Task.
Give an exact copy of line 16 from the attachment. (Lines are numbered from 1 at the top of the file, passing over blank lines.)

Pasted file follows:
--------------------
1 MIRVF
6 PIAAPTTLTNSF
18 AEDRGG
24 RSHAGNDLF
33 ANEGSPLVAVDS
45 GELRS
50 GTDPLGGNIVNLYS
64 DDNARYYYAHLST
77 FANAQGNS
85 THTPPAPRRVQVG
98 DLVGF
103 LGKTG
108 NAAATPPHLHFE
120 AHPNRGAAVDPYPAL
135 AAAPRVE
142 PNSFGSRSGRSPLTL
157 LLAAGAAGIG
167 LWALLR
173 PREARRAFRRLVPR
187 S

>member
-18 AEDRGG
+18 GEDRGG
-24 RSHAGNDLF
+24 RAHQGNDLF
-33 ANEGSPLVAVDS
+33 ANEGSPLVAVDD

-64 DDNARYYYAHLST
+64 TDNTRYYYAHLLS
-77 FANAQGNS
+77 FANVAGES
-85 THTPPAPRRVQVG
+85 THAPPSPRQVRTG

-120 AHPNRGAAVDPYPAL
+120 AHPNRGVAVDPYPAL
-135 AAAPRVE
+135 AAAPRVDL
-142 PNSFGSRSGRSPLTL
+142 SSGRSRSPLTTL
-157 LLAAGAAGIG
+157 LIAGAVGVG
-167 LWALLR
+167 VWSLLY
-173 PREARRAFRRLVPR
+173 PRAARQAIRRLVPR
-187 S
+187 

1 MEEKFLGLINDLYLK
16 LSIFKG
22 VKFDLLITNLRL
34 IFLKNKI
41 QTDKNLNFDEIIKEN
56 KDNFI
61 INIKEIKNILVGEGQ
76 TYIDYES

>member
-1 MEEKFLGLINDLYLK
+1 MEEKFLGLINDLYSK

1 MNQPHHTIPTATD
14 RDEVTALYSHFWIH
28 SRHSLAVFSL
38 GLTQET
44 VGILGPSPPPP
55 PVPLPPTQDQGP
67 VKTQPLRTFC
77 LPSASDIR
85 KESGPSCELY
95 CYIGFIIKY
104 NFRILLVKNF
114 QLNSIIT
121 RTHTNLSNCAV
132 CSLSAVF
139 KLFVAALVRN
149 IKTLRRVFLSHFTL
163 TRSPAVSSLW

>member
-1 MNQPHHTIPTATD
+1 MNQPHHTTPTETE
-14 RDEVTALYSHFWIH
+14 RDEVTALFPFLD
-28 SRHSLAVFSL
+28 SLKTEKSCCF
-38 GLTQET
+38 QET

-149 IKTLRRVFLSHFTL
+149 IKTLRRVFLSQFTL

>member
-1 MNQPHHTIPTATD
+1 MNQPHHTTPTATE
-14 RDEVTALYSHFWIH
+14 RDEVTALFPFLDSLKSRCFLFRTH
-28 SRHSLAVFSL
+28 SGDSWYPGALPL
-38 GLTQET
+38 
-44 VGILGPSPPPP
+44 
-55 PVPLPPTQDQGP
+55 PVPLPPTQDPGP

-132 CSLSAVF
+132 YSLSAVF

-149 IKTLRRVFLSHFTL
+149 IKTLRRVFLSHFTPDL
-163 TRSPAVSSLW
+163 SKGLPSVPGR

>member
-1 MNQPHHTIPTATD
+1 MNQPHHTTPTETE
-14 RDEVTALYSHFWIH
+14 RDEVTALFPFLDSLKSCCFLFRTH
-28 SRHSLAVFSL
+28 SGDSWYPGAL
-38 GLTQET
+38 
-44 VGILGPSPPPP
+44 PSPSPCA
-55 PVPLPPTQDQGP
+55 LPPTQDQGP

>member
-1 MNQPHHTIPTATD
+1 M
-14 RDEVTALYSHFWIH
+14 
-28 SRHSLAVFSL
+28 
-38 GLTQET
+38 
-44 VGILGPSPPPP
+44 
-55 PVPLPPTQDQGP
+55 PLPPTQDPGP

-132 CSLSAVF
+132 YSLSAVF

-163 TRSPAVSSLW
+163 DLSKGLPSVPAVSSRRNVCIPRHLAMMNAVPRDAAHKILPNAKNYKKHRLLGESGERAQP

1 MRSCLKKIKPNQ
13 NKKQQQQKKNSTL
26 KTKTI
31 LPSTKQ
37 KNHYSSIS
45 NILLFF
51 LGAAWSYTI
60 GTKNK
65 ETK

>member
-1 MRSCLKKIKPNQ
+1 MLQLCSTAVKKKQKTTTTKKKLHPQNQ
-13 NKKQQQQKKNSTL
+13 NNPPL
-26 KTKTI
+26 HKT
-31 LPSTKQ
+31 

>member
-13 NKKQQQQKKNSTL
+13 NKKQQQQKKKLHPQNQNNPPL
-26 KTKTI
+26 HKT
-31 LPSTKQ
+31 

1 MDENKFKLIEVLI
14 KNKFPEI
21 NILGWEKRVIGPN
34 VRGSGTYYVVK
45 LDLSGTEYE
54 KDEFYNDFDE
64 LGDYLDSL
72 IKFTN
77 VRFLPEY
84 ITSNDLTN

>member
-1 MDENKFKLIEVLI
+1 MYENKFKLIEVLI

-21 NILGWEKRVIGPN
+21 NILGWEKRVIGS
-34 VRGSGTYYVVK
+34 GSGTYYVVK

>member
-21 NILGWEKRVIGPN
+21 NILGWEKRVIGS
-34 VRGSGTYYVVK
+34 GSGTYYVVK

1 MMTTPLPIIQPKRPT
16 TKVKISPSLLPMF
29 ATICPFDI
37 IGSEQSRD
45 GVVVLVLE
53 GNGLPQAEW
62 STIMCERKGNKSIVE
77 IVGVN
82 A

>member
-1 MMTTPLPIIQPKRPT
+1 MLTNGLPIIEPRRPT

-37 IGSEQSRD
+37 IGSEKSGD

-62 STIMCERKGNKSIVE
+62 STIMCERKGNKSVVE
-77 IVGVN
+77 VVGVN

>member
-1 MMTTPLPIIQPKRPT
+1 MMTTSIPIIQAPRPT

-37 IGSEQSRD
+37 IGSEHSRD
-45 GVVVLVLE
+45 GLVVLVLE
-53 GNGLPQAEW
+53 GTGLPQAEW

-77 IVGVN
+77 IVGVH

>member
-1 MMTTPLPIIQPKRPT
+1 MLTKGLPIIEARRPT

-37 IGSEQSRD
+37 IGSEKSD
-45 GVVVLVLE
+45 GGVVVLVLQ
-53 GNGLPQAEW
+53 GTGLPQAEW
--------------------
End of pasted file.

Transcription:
142 PNSFGSRSGRSPLTL